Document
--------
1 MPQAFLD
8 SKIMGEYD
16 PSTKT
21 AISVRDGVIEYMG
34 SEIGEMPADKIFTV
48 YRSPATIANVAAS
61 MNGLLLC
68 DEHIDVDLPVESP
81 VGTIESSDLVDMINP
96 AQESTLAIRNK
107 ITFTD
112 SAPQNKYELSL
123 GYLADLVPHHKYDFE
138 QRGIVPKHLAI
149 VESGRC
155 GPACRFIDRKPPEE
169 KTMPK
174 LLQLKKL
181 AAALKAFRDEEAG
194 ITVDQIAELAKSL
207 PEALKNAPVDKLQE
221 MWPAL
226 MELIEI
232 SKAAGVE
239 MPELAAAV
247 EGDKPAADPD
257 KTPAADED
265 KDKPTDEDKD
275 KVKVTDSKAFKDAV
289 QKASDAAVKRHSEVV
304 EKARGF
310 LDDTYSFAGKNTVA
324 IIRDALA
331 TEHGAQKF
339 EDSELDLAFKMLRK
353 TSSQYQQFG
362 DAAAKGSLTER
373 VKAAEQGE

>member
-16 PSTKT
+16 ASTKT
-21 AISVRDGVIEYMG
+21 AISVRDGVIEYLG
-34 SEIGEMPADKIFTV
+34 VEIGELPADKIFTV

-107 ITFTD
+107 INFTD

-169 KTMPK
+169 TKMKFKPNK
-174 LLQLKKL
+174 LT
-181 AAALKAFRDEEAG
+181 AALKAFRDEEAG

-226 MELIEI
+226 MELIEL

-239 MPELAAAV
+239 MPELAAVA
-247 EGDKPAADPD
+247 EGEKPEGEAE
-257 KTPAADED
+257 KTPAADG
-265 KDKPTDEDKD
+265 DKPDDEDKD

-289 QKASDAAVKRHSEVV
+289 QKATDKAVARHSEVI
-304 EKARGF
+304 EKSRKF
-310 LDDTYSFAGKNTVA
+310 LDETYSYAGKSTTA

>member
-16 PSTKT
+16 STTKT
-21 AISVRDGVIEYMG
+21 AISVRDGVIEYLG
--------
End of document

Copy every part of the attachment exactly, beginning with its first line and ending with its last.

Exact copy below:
1 MPQAFLD
8 SKIMGEYD
16 PSTKT
21 AISVRDGVIEYMG
34 SEIGEMPADKIFTV
48 YRSPATIANVAAS
61 MNGLLLC
68 DEHIDVDLPVESP
81 VGTIESSDLVDMINP
96 AQESTLAIRNK
107 ITFTD
112 SAPQNKYELSL
123 GYLADLVPHHKYDFE
138 QRGIVPKHLAI
149 VESGRC
155 GPACRFIDRKPPEE
169 KTMPK
174 LLQLKKL
181 AAALKAFRDEEAG
194 ITVDQIAELAKSL
207 PEALKNAPVDKLQE
221 MWPAL
226 MELIEI
232 SKAAGVE
239 MPELAAAV
247 EGDKPAADPD
257 KTPAADED
265 KDKPTDEDKD
275 KVKVTDSKAFKDAV
289 QKASDAAVKRHSEVV
304 EKARGF
310 LDDTYSFAGKNTVA
324 IIRDALA
331 TEHGAQKF
339 EDSELDLAFKMLRK
353 TSSQYQQFG
362 DAAAKGSLTER
373 VKAAEQGE

>member
-16 PSTKT
+16 ASTKT
-21 AISVRDGVIEYMG
+21 AISVRDGVIEYLG
-34 SEIGEMPADKIFTV
+34 VEIGELPADKIFTV

-107 ITFTD
+107 INFTD

-169 KTMPK
+169 TKMKFKPNK
-174 LLQLKKL
+174 LT
-181 AAALKAFRDEEAG
+181 AALKAFRDEEAG

-226 MELIEI
+226 MELIEL

-239 MPELAAAV
+239 MPELAAVA
-247 EGDKPAADPD
+247 EGEKPEGEAE
-257 KTPAADED
+257 KTPAADG
-265 KDKPTDEDKD
+265 DKPDDEDKD

-289 QKASDAAVKRHSEVV
+289 QKATDKAVARHSEVI
-304 EKARGF
+304 EKSRKF
-310 LDDTYSFAGKNTVA
+310 LDETYSYAGKSTTA

>member
-16 PSTKT
+16 STTKT
-21 AISVRDGVIEYMG
+21 AISVRDGVIEYLG